Polk County is named after a US President. James K. Polk was the 11th President of the United States (1845-1849) and the county itself was formed in 1856 (152 years old). It’s current population is estimated to be 5203 (2016 estimate). It’s population during the Roaring 20’s was 10,714 so Polk County experienced quite a significant population decline.
The county seat, Osceola, is named after the famous Chief of the Seminole tribe. The biggest city is, Stromsburg, is named after a neighborhood in Ockelbo, Sweden, where the group of settlers were originally from.
In 1966, Stromsburg was given the title “Swede Capital of Nebraska” by then Governor Frank B. Morrison. On the third full weekend each June, Stromsburg organizes a Swedish Festival to celebrate their heritage. There are plenty of meatballs and pickled herring to go around along with a delicious Smörgåsbord of Swedish treats to try. It’s a great festival for people of all ages. I was invited to this festival by Colton, a college friend of mine from Stromsburg, and had a really great time.
Anyone visiting Stromsburg needs to stop at 4th Street Coffee House. Really spacious place in the heart of town serving coffee, smoothies, hearty meals and many other delicious sweet treats. There are a variety of board games you can chose to play in a relaxing atmosphere.
Now onto the Football stuff. Former NFL Lynn Ray Boden is from Stromsburg but he played football at South Dakota State. The offensive lineman was drafted in the 1st Round by the Detroit Lions in the 1975 NFL Draft. He played in 67 games over three years in Detroit and one year in Chicago.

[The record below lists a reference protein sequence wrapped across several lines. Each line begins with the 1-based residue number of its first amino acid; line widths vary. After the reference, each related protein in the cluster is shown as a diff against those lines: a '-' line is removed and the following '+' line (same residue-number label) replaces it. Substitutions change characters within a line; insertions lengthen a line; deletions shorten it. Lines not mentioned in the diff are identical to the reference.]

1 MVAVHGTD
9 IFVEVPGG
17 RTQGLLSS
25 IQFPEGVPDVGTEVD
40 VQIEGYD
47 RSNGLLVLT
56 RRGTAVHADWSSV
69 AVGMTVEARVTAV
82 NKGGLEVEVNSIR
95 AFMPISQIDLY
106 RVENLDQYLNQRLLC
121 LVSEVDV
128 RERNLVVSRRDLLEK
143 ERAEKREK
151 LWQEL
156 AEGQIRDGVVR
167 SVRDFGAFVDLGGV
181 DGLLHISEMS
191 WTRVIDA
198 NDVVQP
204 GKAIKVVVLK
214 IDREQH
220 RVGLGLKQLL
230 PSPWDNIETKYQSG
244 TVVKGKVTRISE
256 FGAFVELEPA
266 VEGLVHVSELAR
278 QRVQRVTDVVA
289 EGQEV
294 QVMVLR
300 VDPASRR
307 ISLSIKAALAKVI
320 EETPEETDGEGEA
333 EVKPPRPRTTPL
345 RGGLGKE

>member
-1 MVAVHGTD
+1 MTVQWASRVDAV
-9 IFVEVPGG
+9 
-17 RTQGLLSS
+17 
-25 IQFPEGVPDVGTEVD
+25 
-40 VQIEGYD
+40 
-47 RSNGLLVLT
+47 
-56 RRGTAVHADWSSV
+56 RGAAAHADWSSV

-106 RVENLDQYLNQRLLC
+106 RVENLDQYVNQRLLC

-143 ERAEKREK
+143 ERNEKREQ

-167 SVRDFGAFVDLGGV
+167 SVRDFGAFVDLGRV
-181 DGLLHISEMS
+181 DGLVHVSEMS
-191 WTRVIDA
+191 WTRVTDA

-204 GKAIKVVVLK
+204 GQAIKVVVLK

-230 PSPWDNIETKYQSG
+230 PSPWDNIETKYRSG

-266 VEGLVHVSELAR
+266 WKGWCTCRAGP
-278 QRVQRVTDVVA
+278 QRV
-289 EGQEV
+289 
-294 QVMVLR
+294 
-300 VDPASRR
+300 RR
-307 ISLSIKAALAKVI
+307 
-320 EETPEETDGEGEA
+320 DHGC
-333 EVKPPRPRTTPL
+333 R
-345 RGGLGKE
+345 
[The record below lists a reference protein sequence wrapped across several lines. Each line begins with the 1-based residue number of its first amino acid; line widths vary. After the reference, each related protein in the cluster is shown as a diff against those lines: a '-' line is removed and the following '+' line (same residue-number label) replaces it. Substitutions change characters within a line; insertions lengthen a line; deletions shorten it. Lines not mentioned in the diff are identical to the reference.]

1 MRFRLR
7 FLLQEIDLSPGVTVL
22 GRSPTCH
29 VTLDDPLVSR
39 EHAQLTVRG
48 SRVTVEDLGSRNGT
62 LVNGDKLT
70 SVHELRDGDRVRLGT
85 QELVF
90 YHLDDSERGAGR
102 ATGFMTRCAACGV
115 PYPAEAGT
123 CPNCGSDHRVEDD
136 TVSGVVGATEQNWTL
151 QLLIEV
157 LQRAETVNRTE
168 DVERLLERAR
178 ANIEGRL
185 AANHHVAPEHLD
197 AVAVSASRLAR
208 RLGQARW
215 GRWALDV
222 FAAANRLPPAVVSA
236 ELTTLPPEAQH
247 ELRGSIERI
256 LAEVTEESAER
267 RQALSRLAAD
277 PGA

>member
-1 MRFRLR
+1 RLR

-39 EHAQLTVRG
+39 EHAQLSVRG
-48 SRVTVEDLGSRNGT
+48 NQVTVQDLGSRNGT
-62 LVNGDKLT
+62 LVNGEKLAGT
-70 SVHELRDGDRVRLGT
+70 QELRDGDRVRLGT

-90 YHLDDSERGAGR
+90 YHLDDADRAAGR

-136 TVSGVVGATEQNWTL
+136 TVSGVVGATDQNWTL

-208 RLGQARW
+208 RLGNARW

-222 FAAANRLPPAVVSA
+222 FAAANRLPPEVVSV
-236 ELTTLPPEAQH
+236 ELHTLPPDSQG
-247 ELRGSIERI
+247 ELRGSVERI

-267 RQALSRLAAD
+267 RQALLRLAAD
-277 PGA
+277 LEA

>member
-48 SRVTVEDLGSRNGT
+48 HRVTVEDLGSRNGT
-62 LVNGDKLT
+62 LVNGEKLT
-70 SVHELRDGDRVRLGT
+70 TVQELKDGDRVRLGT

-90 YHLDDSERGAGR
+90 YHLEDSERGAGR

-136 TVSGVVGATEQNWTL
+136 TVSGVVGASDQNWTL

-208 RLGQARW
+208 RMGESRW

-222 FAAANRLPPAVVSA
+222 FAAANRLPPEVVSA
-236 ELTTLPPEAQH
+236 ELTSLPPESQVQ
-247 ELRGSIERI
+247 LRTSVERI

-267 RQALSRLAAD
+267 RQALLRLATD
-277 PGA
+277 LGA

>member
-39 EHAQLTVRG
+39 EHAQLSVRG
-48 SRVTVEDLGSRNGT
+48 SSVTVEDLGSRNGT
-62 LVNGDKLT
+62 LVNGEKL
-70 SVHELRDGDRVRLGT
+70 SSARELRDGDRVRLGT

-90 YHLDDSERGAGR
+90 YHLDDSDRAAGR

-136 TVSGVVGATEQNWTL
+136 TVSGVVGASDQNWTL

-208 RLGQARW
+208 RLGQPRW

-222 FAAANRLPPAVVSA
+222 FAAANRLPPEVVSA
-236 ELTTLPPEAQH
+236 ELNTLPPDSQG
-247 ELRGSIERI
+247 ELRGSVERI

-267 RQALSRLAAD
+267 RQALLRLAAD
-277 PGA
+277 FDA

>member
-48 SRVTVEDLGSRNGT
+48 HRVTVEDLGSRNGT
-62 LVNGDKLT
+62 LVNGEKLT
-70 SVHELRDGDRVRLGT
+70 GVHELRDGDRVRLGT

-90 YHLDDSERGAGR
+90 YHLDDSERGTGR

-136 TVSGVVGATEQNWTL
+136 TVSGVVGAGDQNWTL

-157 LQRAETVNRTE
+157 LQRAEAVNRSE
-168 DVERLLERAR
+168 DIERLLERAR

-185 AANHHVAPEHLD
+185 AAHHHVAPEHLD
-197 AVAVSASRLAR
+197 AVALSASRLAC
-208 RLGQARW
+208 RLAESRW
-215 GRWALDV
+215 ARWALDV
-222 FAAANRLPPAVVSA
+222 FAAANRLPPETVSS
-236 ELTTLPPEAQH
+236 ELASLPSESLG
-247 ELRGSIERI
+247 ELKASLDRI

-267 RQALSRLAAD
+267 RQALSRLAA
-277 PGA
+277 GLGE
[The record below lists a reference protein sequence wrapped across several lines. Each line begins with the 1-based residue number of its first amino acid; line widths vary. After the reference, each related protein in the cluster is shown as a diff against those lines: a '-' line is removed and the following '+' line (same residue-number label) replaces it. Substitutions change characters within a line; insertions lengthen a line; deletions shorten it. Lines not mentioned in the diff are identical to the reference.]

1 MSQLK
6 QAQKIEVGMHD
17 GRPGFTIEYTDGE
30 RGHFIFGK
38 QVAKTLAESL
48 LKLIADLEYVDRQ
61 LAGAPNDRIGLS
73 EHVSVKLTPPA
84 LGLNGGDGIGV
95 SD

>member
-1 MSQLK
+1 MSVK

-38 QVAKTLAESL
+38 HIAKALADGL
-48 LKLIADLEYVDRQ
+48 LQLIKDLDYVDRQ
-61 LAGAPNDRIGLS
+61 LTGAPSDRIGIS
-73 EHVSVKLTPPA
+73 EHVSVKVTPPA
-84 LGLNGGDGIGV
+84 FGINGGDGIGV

George Flippin, Nebraska’s first African-American football player, also spent part of his live in Polk County. His parents moved to Stromsburg in 1900 to establish a medical practice. His father actually owned was the first Stromsburg resident to own an automobile. Flippin later moved there in 1907 and helped build the first hospital in Stromsburg. After getting divorced in 1910, he quickly fell in love with a local Stromsburg resident, Miss Mertina Larson, which causes quite a scandal back in the day. Although I imagine most people these days wouldn’t have trouble falling for a Swedish lady. George Flippin remains the only African-American buried in the Stromsburg cemetery.
There is one Polk County native on the current Nebraska football roster. Stromsburg’s Hunter Miller is a red-shirt freshman offensive lineman and wears #66.
There are two players wearing #41 on the current Nebraska football roster. Justin Holm a freshman WR out of Lincoln Southwest and Deontai Williams a sophomore DB from Jacksonville, Florida.
The 1941 Nebraska football team was coached by Biff Jones who left to take the Athletic Director position at his Alma Mater (Army) the following year. The team went 4-5 that year with wins over Iowa State, Kansas, Iowa and Oklahoma respectively. One of their defeats was 9-0 loss to eventual national champions Minnesota. Beating your rivals and playing the national champs close. I guess you can call that a good season.
Here are some famous Huskers that wore #41.
Marc Munford (born in Lincoln but went to high school in Littleton, CO) was an All-Big 8 linebacker in 1986 who all played four season in the NFL as a Denver Bronco.
Grand Island native Phil Ellis was an honorable mention All-Big 8 linebacker in 1995 and also a mention of Nebraska 1994 and 1995 National Championship teams.
Lincoln native Dane Todd was an All-Big 12 fullback in 2006. He currently works as an orthopedic surgeon in Lincoln.
After a highly successful 1940 football season, Nebraska also made it’s first bowl appearance in January 1, 1941 at the Rose Bowl but the #7 Huskers fell 21-13 to the #2 Stanford Indians. Yes they were called the Indians back in the day.
When was the last time you visited Polk County? Have you ever been to Stromsburg’s Swedish Festival? Share your Polk County stories in the comments below!